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A fish dish: bamboo steamed cod, garlic leaves, croutons and cos lettuce

We thought: although the cod was cooked perfectly and the croutons a delightful crunchy addition to the dish, overall the flavour didn’t quite deliver for us and the garlic leaves didn’t seem to have the punch we’re used to (perhaps because it’s earlier in the season or perhaps the cold weather?) and again the dish was a bit too salty for our tastes.

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To cleanse: peppered lemon infusion with sugared celery and cucumber sobet

We thought: very well-timed dish, I was just beginning to feel full and needed something light and palette cleansing to see me through the remainder of the menu. The cucumber sobet was awesome (but not in the Vegetronic cookbook it seems) and it was a pleasing and surprising way to treat celery.

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And now for dessert: compote of rhubarb, Indonesian pepper and fresh goat’s cheese

We thought: having a sweet tooth, I always hold out for dessert and it will (by and large) be my favourite course – this did not disappoint me or the Canadian (who does not have quite the sweet tooth I do). There was a decidedly savoury note and the goat’s cheese worked wonders with the rhubarb. I’m not entirely sure what made up the little floating dots, almost like mini, very light, slightly salty, meringues. It rocked. Alas, this picture doesn’t do it justice.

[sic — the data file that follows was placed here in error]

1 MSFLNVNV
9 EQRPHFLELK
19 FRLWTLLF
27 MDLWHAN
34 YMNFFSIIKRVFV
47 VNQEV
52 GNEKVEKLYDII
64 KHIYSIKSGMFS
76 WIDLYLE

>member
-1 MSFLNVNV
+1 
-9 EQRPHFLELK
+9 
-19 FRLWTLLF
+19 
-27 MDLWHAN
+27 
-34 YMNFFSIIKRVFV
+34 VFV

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Finally: lovage bubblegum, orange blossom marshmallow, sugared quince carrot and olive oil petits fours

We thought: specifically, I thought, “how delightful”. You can see my Vine of this part of the meal here. My favourite was the orange blossom marshmallow which was just wonderful. The lovage bubblegum was tasty, but this taste only lasts a short amount of time before giving over to what you’d expect from gum that’s lost it’s flavour. No matter how much I wanted to – I just couldn’t bring myself to blow a big bubble with the gum in the restaurant.

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We drank: strawberry vermouth, Pommeau De Normandie and coffee to finish

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Total bill: £191.25 (including service)

Cost of tasting menu: £136.00 (with two copies of the Vegetronic cook book included)

Cost of drinks: £34

Overall thoughts on Vegetronic tasting menu: more than 3 hours of dining with fantastic food in one of our favourite places to eat, great waiters and two books included. Highly recommend a visit.

Bone Daddies is the daddy

After much anticipation, a lot of schedule crunching and really just any old excuse – we finally made it to Bone Daddies.

I, and the rest of my party of 4, arrived hungry. I found the big windows, communal layout and lighting all very delightful. In short, Bone Daddies looked like an ideal refuge out of the London drizzle.